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BANKBOOK ,commerce. A book which persons dealing with a bank keep, in which the officers of the bank enter the amount of money deposited by them, and all notes or bills deposited by them, or discounted for their use.

A Law Dictionary, Adapted to the Constitution and Laws of the United States. By John Bouvier. Published 1856.
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"Thanks for the cigar," he called out as he put the bankbook in his pocket.
Bankbooks are a great way to reinforce lessons about addition and subtraction.
This time around, Forbes and his bankbook were back.
It's like a bankbook. It's a matter of how much you put in and how much you take out.
As the penniless and lovestruck Valentine, he finds the poetry in Shaw's conception of a young man with one eye on his empty bankbook and another on the stars, and performs with a freshness and ease that breezes by the potholes of Shaw's sometimes strained comedy, some of which his fellow cast members, under Nicholas Martin's uneven direction, fall straight into.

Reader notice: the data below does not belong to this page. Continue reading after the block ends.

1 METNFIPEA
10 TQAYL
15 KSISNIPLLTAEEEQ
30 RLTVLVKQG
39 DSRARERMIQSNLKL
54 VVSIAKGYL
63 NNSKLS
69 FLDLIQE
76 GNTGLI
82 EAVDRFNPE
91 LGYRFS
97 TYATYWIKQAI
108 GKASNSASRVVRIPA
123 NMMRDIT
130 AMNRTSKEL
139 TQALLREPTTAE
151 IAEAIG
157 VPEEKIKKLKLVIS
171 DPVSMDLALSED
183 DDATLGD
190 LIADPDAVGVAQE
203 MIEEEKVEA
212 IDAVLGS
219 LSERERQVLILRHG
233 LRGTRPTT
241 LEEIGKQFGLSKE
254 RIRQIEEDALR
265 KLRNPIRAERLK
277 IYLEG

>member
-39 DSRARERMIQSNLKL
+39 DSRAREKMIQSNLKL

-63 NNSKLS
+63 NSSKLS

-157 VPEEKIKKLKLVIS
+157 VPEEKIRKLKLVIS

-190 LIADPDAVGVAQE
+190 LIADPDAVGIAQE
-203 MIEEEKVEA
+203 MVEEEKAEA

"With the amount of importing being done, you can buy flatware from anybody who has a bankbook."
* The rancher learns that a simple bankbook trust can be set up to avoid gift tax.
From the Ghost of Christmas Present, garbed in green and resplendent with holly, Scrooge discovers that family and community are more sustaining than a bankbook: Bob Cratchit, despite his poverty, toasts his hearth and hold with a hearty "Merry Christmas to us all, my dears.
It says to the average American, "You don't count unless your bankbook does." Not surprisingly, the turnout for our first billion-dollar presidential election was the lowest since 1924.
They can send and receive data over phone lines or cellular wireless, control and safeguard your home, start your car, keep your bankbook, surf the Internet, play games and interactive CD-ROMs, and, along with a scanner and laser printer, print with such clarity that they're being used to counterfeit money.